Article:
11. Cars of all makes and models have been getting buried since the beginning of when cars first got old and needed to be disposed of. 98% of buried old cars are worth exactly the same as when they were first buried; less than the cost and trouble to take them in for scrap. But that still leaves a small few that are worth excavating and either salvaging or even in a few rare cases restoring. It's even remotely possible there is a buried Duesenberg or Mercer Raceabout buried out there ...somewhere. The trick is for someone to both find it and actually know what they have found. Hunting b
  12. I would say a Apperson Jackrabbit car is fairly desirable. But a single part like a fan is a rather different proposition. It possibly only fits a small percentage / production year range, of Apperson cars . And Apperson's in general have survived in relatively low numbers. So the fan seller needs to find that potential buyer that is actually in need of his fan, probably a long shot at best. A $400.00 asking price seems quite optimistic. I run into a very similar situation with parts for my Staver Chicago. Parts do turn up now and then . And prices tend to be all over the map. Sellers so
  13. Sounds reasonable. The pins on my Staver also show relatively little wear. It's the spring shackles that were quite worn on my project, otherwise most of the suspension shows little wear. I agree about the difficulty of lubricating , unless one just liberally squirts oil on the outside of the connection. If a bushing is used oilite material would be the way to go. But steel on steel may result in annoying squeeks when driving. I doubt anyone cared in 1910. Mechanical things made all sorts of noises in operation back in the day. Greg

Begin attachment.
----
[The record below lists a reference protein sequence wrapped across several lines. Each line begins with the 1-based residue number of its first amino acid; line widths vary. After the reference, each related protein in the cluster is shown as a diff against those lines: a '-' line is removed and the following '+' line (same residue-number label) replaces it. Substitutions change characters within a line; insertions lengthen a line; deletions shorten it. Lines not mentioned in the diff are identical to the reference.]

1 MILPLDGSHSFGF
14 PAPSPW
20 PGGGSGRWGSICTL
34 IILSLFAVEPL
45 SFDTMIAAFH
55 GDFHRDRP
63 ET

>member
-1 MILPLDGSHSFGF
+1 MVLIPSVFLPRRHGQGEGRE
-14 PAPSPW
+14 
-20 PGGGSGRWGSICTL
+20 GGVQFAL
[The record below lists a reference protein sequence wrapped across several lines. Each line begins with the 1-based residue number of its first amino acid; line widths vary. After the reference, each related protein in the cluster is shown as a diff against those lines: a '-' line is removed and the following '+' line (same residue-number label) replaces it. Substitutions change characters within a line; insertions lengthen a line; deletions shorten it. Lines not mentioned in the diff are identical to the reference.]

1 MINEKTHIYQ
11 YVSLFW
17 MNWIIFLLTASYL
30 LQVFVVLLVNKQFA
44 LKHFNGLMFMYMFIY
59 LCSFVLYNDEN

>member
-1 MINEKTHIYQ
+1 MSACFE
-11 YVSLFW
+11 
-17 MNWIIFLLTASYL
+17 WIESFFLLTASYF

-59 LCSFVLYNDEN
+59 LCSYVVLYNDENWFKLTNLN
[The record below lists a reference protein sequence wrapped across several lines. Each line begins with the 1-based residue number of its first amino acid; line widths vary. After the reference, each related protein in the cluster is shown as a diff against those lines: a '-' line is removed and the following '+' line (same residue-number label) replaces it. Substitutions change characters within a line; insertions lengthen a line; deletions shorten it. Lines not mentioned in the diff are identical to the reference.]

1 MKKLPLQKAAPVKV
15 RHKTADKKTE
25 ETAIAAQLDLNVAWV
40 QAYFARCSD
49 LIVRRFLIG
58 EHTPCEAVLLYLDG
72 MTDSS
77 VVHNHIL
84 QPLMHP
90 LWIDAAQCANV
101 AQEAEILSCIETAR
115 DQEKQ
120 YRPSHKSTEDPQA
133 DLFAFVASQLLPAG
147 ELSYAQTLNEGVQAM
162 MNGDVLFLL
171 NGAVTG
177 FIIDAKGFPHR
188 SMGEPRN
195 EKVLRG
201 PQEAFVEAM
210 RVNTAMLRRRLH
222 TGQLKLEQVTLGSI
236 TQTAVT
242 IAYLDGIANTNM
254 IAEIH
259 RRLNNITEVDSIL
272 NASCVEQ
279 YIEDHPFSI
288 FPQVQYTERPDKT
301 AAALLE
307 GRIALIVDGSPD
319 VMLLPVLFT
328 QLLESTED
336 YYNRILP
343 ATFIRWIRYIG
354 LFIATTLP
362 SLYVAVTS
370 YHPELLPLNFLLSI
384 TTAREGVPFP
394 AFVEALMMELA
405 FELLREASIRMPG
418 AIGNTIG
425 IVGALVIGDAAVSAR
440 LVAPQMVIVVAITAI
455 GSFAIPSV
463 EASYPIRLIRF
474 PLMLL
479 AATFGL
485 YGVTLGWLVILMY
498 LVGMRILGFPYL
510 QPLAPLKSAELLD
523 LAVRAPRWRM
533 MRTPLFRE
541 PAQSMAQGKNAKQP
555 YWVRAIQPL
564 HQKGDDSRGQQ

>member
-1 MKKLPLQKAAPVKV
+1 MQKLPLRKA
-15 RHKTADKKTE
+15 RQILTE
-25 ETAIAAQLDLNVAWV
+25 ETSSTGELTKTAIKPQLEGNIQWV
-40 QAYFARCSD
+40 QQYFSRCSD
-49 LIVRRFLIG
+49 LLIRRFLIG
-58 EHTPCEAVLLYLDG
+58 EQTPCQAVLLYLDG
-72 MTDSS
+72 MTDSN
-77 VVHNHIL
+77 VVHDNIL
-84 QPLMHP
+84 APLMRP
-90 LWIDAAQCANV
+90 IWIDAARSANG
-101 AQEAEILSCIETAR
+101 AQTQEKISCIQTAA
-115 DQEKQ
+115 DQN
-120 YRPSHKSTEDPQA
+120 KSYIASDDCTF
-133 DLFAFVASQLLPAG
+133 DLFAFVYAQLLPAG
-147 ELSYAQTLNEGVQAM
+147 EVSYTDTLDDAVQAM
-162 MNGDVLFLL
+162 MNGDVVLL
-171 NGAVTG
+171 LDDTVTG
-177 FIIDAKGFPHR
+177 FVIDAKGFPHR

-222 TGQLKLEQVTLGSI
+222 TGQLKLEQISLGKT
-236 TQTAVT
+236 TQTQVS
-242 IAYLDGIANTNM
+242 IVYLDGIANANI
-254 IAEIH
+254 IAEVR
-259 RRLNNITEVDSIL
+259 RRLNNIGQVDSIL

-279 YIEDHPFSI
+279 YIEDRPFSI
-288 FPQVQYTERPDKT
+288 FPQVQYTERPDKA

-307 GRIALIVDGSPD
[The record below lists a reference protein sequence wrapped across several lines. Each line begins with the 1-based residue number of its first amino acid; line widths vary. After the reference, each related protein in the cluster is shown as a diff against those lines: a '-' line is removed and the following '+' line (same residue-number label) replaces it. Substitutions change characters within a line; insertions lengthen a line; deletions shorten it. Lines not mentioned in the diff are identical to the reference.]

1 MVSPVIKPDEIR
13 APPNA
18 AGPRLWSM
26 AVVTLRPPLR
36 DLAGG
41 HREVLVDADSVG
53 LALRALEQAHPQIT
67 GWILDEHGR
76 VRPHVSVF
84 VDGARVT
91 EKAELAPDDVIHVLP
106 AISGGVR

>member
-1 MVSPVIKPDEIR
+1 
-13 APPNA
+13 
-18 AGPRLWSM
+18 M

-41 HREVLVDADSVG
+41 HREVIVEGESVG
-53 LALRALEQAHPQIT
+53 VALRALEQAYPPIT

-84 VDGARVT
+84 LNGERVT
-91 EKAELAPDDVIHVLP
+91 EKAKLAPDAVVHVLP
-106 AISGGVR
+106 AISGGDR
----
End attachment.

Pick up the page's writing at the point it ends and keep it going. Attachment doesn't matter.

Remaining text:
14. Joe, there's something I don't understand about the bushings you have installed. I would normally expect them to be something like bronze or even sintered bronze . But it appears you have used steel . So you still have a steel on steel connection. I am assuming the pin { bolt in this case, my Staver uses a very similar set up but with a regular pin , flat washer and cotter pin rather than a bolt } will of course be steel. Am I missing something ? Greg